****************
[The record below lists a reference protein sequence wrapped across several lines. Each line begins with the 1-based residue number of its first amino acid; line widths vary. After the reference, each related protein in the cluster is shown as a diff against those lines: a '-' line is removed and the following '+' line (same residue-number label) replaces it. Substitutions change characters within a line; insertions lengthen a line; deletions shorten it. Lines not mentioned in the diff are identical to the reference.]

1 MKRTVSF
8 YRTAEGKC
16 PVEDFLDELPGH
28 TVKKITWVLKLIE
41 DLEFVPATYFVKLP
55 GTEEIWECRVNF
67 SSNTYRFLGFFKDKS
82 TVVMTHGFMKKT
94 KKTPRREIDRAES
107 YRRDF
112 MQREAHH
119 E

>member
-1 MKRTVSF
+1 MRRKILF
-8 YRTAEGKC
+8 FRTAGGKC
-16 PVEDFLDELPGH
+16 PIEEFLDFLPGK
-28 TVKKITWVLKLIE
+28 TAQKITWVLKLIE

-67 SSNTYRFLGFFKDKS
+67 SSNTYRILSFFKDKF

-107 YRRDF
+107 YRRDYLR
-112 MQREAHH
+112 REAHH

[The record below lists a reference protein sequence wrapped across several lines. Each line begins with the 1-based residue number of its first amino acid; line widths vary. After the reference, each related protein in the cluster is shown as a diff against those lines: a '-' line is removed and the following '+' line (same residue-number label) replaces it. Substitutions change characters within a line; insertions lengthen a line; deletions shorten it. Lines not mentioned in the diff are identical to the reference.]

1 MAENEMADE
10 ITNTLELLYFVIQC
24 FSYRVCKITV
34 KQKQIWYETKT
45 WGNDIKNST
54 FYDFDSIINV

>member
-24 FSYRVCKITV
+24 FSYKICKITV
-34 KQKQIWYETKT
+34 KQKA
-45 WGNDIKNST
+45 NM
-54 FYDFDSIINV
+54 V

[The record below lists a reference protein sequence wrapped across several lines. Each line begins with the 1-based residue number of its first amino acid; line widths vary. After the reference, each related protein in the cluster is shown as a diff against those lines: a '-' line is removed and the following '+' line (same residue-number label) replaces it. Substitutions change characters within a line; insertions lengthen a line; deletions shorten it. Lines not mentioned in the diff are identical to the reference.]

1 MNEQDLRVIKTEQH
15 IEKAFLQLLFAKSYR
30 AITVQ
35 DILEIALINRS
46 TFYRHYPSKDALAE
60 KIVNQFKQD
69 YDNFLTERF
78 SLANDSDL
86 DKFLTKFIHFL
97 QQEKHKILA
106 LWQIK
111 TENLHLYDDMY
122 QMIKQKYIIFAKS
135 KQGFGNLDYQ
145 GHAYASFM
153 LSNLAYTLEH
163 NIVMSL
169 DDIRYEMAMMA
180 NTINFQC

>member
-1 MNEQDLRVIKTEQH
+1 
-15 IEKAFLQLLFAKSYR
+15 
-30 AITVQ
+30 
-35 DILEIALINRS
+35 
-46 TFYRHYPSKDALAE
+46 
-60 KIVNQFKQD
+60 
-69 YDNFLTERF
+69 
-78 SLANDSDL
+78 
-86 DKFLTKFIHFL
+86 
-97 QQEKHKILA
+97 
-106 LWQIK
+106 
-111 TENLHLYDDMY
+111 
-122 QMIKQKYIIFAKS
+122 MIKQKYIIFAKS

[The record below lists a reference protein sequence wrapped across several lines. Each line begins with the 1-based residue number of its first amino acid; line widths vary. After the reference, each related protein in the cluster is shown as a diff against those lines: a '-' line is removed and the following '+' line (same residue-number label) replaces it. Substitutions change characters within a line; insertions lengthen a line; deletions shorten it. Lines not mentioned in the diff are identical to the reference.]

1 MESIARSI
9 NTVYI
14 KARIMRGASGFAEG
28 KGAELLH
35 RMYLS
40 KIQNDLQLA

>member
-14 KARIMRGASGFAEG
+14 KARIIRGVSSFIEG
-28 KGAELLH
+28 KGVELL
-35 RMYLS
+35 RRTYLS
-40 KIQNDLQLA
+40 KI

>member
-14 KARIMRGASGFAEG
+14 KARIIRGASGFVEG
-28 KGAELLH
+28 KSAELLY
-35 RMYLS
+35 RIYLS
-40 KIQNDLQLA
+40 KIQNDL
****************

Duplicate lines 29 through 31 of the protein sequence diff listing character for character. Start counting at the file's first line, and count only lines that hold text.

[The record below lists a reference protein sequence wrapped across several lines. Each line begins with the 1-based residue number of its first amino acid; line widths vary. After the reference, each related protein in the cluster is shown as a diff against those lines: a '-' line is removed and the following '+' line (same residue-number label) replaces it. Substitutions change characters within a line; insertions lengthen a line; deletions shorten it. Lines not mentioned in the diff are identical to the reference.]

1 MAENEMADE
10 ITNTLELLYFVIQC